LAS VEGAS – Months of work, hours of poring over film, long days of torturing his body, preparing for the biggest fight of his life, was rendered useless in 15 seconds.
Antonio Silva was down on his back and split open by a Cain Velasquez elbow between the eyes that instantly began gushing blood.
When the fight was stopped three minutes, 36 seconds after it began with Velasquez the one-sided winner, Silva looked as if a madman had hacked him in the face with a meat cleaver.
It wasn't the cut, or the blood, or the pain from the punches and elbows that Velasquez pummeled him with that bothered Silva so much. He knew what he was in for when he signed the contract for the fight.
What he didn't expect, though, was that only seconds after the bell sounded, against arguably the greatest heavyweight in the world, he'd be essentially blind and unable to see shots coming at him.
Velasquez is a fearsome opponent for any man, let alone one whose sight is not just blurred but almost entirely gone. That, though, was the situation Silva was in during his UFC debut against Velasquez almost exactly one year ago.
"You're almost helpless when you can't [see]," Silva said.
There was so much blood that Velasquez looked as if he'd been sprayed with a hose with it. He was in Silva's guard virtually the entire fight and every punch, every elbow, splattered blood all over his body.
By the time it was over, it looked like a scene from an Abdullah the Butcher versus The Original Sheik pro wrestling match.
A year later, Silva will meet Velasquez again, this time on Saturday in the main event of UFC 160 with the heavyweight belt on the line at the MGM Grand Garden.
It's remarkable that Silva, left battered, beaten and bloodied in one of the most brutal bouts in UFC history, is back and on the verge of the championship.
Junior dos Santos, the former UFC heavyweight champion and Silva's close friend, never doubted his buddy. At a luncheon a few months ago, Silva was asked about the improbability of getting the rematch so quickly. Before Silva could formulate an answer, dos Santos jumped in.
"He is a real fighter and I knew that one way or another, he would find a way to get back," dos Santos said.
Silva did it by scoring back-to-back upsets. He first beat Travis Browne in a bout that was essentially designed to be a springboard toward stardom and title contention for Browne.
But Silva, whose nickname "Bigfoot" ought to be changed to "Big Hands" because his fists are the size of canned hams, blasted Browne with a crushing right, then finished him with a series of lefts.
Then came the grudge fight against Alistair Overeem at UFC 156 in February. Overeem all but mocked Silva in the build-up to the fight and promised a dominant win.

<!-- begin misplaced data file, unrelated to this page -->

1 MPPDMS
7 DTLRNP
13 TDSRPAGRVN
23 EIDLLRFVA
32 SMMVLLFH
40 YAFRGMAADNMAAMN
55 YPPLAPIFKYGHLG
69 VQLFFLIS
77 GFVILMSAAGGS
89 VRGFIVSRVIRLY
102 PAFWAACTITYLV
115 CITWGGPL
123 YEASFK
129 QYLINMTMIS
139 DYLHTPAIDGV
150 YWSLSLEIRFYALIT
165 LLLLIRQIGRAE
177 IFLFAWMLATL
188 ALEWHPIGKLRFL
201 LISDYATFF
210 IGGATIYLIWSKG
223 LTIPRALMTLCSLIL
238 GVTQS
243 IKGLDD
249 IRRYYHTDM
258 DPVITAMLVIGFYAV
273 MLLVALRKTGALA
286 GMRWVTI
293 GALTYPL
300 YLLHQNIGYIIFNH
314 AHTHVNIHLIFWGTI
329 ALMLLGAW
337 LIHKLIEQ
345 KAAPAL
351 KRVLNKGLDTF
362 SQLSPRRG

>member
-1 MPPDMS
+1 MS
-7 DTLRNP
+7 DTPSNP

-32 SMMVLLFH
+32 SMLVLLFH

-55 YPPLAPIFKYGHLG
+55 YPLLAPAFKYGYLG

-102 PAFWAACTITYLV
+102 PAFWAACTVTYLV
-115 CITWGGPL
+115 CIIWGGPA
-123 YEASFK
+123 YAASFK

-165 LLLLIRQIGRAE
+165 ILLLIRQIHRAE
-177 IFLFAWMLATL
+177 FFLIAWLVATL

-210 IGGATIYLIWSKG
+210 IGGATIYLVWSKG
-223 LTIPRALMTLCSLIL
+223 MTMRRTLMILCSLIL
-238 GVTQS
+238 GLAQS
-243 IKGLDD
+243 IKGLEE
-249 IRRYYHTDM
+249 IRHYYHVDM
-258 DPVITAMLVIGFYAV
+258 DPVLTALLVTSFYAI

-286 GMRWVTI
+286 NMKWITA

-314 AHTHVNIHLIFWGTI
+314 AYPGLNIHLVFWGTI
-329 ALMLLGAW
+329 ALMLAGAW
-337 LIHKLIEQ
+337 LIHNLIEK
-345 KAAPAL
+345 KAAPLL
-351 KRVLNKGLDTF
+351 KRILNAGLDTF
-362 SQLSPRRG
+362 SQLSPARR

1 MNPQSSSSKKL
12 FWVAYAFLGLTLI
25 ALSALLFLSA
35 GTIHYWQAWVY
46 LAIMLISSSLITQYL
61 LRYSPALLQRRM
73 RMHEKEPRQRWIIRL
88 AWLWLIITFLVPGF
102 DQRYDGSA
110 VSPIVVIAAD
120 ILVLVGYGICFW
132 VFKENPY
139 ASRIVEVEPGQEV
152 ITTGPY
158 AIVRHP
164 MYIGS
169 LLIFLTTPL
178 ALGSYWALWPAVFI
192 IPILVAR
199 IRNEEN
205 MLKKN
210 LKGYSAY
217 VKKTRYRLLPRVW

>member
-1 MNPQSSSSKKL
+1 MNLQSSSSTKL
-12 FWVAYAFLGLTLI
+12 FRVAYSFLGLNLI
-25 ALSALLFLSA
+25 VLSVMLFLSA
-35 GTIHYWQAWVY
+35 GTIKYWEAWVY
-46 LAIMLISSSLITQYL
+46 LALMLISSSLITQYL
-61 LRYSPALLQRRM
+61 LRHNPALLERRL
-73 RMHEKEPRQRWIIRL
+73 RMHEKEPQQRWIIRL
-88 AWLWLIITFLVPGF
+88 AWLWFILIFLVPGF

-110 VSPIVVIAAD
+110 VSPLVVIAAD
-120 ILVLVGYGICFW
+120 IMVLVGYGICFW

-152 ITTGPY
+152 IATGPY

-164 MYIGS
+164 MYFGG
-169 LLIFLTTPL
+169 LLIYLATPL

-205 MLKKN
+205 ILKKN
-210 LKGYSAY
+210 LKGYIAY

But after dropping the first two rounds, Silva exploded in the third and knocked out Overeem. Improbably, in less than a year, he was back in the title picture.
Even in the darkest times in the moments after the fight with Velasquez, Silva never lost the belief that he could do something special in the fight game.
"I made a mistake [against Velasquez]," he said. "I made a big mistake. It's not good to throw a low kick against a wrestler. I had nerves and I didn't stick to the plan that I had worked on. But he took me down and cut me and I couldn't see, right in the first 30 seconds of the bout.
"He deserves a lot of credit for winning the fight, and I have great respect for him. But I also knew that I didn't have the chance to show what I could do."
It's a pretty fair guess that Silva won't throw a low kick at Velasquez this time, particularly not four or five seconds after the opening bell.
And though Velasquez is a minus-600 favorite at the MGM Grand sports book, Silva is unswayed. He's worked hard on his striking and takes solace in the fact that he never got to test Velasquez's chin.
Velasquez has gone down from strikes in the past – several times, in fact, during a win over Cheick Kongo at UFC 99 – and Silva believes that striking could be the difference for him.
"He's going to encounter my fists," Silva says defiantly. "The way he fights, I don't have to go after him. He comes after me. Once he eats one, two, three punches, that's going to change the whole thing."
Really, though, it's not his improvement in striking or the work he's done with ex-U.S. Olympic wrestler Steve Mocco that will be the biggest difference in Saturday's bout, he says.
Rather, it's going to be that, barring another major error, he's going to be able to see for more than 15 seconds.
The great boxer, Muhammad Ali, once famously said in rhyme, "Float like a butterfly, sting like a bee. Your hands can't hit what your eyes can't see."
Silva learned that lesson oh so painfully a year ago. He was essentially blinded and forced to absorb a harsh beating. But with his vision intact for the second go-round, he looks to complete an improbable 12-month journey.
"I don't know if a lot of people thought I would be here [a year after] the first [Velasquez] fight," Silva said. "I lost that fight, but I never lost my belief in myself."
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